I was struck by this part of Bush’s speech yesterday at the UN (President Bush addresses United Nations General Assembly):
The Security Council has approved a resolution that would transform the African Union force into a blue-helmeted force that is larger and more robust. To increase its strength and effectiveness, NATO nations should provide logistics and other support. The regime in Khartoum is stopping the deployment of this force. If the Sudanese government does not approve this peacekeeping force quickly, the United Nations must act. Your lives and the credibility of the United Nations is at stake.
Say what you will about Bush’s qualifications (or lack of them) for being President, he does have one thing that makes him truly remarkable. Call it “balls,” call it “chutzpah,” call it “a pathological refusal to acknowledge his own failings,” but whatever you call it, he’s got it in spades, and for him (Bush) to be willing to lecture them (the UN) on this particular subject (the need to maintain their credibility) is as clear an example of it as anything I’ve seen.
Bush’s whole presidency, his whole adult life, is a monument to the power of his faith in himself. And it’s not just faith, but a zealously held and aggressively asserted faith, a faith characterized by bluster and a willingness to get in the other guy’s face and loudly assert that he is so right, and who are you to question it?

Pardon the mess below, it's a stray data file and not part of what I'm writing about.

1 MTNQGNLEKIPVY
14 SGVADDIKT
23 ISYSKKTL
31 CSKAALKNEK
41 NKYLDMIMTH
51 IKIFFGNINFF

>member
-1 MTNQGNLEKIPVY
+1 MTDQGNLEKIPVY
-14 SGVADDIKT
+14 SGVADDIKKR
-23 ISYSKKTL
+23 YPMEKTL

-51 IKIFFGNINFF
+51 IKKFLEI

That UN speech is just one example I saw today. There was also a Max Boot op-ed piece in the LA Times: The stubbornly hopeful president.
True to the pro-Bush leanings that got him into the small group of reporters meeting with Bush, Boot does his best to put a positive spin on what he saw. But he can’t help conveying a certain sense of wonder at just how disconnected from reality Bush has become:
His steadfastness in the face of adversity is admirable. So is his contempt for the conventional wisdom of the day. But there is a certain fatalism that can come from focusing so much on the long term. (Bush spoke repeatedly of how the world would look 50 years from now.) There is a danger that you will not make the necessary short-term adjustments to achieve results here and now.
Finishing up the trio of items that led me to post this morning was this one from BAGnewsNotes: Losing it?
Up to now, I’ve felt that Bush had the psychological strength to contain the anger and arrogance that underlies much of his behavior. Observing his press conference in the Rose Garden on Friday, however, I’m not so sure anymore. Bush pulled off the Presidency perfectly well when things were going his way and people deferred to him (or cowered). (I’m speaking mentally, not politically.)
With the teflon all but gone, however, he’s starting to come apart whenever challenged. You can hear it in his tone, and you can see it in his body language. Besides Friday, it was quite evident, for example, in the recent “walk and talk” interviews Bush gave to Brian Williams in New Orleans and to Charles Gibson in Atlanta.
As Bush heads into the lame-duck part of his presidency, confronted more and more by his failures and the evaporation of his political capital, his confidence in himself will continue to be challenged. From what I can see, though, this is one challenge (perhaps the only one) that he’ll have no trouble surmounting.